In one sense, Nintendo isn’t trying to rock the boat here. It knows it’s onto a winner with Splatoon’s formula and it isn’t going to pull any wild Overwatch-style revamps of its central mechanics. The game will still mainly be a team-based online game consisting of two teams of four players, and most (but not all) of the time the game will still be played with Turf War rules, where the aim is to cover more of the stage with ink than your opponents can.
Competing players will still be able to play as Inklings, and presumably they’ll be able to play as Octolings too after Nintendo added this in Splatoon 2’s paid Octo Expansion DLC. You’ll still be turning into a squid or octopus to swim through ink, and you’ll still be able to customise your character’s weapons and outfit.
“In one sense, Nintendo isn’t trying to rock the boat here. It knows it’s onto a winner with Splatoon’s formula and it isn’t going to pull any wild Overwatch-style revamps of its central mechanics.”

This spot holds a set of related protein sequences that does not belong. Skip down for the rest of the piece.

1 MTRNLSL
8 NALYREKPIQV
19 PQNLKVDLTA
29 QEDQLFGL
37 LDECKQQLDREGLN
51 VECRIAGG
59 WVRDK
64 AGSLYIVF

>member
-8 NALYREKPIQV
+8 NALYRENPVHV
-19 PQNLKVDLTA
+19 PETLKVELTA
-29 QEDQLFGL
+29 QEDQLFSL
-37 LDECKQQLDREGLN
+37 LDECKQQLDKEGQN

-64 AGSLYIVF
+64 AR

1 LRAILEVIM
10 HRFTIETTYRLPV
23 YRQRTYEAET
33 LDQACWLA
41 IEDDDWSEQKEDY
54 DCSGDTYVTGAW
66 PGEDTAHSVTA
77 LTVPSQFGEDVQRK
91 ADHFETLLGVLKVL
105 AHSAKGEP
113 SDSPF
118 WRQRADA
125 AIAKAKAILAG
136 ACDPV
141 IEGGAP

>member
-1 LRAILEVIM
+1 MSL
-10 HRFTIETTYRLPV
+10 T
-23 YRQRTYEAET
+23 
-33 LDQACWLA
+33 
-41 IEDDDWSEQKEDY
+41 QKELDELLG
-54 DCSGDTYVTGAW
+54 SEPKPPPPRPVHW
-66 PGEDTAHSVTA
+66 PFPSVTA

In some respects, then, it could be argued that Splatoon 3 should be considered in the same vein as ‘annual upgrade’ series like Call of Duty – were it not for the fact, of course, that by the time it’s out it’ll have been four years since its predecessor was released.
That’s not to say it’s going to be completely lacking in innovation, however. Nintendo may have decided that there’s no point fixing what isn’t broken, but that doesn’t mean it isn’t going to spend a bit of time gluing extra bits onto it anyway.
Players will be equipped with a number of new moves which help them avoid opponents’ attacks, ranging from a new diving roll to a technique that lets them quickly swim up walls and leap off at the top.
A new ‘spawner drone’ item will also change the way players respawn after being inked. Rather than spawning at the same point each time then using a Super Jump to land back into the thick of things, players will now be able to move their drone around and specify a specific spawn point, preventing the possibility of opponents spamming a team’s sole spawn point with attacks.